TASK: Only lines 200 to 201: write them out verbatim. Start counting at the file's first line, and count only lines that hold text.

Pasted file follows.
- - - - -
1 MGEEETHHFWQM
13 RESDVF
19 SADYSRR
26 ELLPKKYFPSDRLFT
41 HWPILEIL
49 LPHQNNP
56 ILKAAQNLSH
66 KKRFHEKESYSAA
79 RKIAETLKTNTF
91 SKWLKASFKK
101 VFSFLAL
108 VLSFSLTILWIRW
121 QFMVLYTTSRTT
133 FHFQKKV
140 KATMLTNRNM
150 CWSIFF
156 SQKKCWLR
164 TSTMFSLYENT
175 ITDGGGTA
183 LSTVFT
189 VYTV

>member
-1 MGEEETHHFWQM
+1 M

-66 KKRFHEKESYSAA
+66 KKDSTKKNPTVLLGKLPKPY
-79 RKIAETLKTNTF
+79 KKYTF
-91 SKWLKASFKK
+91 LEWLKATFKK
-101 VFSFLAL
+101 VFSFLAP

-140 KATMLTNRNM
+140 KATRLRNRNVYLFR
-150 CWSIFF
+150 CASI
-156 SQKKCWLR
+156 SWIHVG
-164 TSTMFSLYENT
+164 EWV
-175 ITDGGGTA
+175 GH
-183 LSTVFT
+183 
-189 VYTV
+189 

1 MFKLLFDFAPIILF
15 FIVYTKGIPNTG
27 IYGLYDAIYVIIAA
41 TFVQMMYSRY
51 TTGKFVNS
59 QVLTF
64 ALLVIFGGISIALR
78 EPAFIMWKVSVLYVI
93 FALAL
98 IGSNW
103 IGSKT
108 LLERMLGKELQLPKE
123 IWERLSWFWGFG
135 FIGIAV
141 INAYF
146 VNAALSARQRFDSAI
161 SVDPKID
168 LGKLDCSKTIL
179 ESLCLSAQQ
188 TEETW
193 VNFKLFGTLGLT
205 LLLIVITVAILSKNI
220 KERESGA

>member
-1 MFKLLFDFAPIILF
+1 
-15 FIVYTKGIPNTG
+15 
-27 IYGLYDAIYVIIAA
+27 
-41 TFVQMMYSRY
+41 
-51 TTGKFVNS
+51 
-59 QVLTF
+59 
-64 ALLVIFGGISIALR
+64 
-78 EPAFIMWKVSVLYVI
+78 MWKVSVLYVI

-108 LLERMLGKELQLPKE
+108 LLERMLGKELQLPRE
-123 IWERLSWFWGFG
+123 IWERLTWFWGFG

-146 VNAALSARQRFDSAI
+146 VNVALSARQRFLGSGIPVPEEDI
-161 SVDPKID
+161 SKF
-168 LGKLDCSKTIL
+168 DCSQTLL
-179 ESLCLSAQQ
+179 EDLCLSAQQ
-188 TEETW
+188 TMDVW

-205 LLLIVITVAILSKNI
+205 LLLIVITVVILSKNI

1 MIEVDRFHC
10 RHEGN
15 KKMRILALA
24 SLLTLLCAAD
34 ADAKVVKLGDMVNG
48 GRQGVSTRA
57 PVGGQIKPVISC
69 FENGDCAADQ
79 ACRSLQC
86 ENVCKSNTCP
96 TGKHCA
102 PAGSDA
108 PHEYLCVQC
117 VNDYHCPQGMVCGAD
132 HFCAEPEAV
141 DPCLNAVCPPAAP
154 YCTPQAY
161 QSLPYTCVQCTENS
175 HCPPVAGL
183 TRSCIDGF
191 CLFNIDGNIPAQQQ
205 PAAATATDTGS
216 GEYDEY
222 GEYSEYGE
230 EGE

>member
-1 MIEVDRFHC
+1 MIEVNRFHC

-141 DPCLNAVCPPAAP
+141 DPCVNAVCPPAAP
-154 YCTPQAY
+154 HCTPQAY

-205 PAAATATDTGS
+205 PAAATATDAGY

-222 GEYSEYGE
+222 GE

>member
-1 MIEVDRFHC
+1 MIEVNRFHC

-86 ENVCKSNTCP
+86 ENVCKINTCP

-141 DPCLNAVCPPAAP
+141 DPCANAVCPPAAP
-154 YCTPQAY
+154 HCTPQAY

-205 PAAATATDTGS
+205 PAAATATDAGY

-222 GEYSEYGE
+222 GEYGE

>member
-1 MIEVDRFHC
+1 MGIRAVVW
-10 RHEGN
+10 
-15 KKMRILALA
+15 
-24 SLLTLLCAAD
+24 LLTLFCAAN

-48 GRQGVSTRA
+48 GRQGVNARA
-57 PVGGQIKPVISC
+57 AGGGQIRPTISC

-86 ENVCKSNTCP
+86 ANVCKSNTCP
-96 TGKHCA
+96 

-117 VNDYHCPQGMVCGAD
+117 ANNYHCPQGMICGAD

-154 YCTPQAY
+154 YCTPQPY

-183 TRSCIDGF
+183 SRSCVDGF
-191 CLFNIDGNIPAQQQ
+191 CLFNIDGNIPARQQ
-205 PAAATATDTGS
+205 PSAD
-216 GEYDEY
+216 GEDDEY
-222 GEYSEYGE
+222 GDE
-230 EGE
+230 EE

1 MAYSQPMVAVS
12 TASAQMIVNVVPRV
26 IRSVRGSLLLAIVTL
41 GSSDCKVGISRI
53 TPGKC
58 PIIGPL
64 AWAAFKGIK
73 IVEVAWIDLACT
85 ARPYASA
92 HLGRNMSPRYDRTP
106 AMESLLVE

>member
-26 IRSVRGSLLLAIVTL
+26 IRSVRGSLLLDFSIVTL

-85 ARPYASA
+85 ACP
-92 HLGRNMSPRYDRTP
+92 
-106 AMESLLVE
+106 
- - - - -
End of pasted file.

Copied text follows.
+85 ACP
-92 HLGRNMSPRYDRTP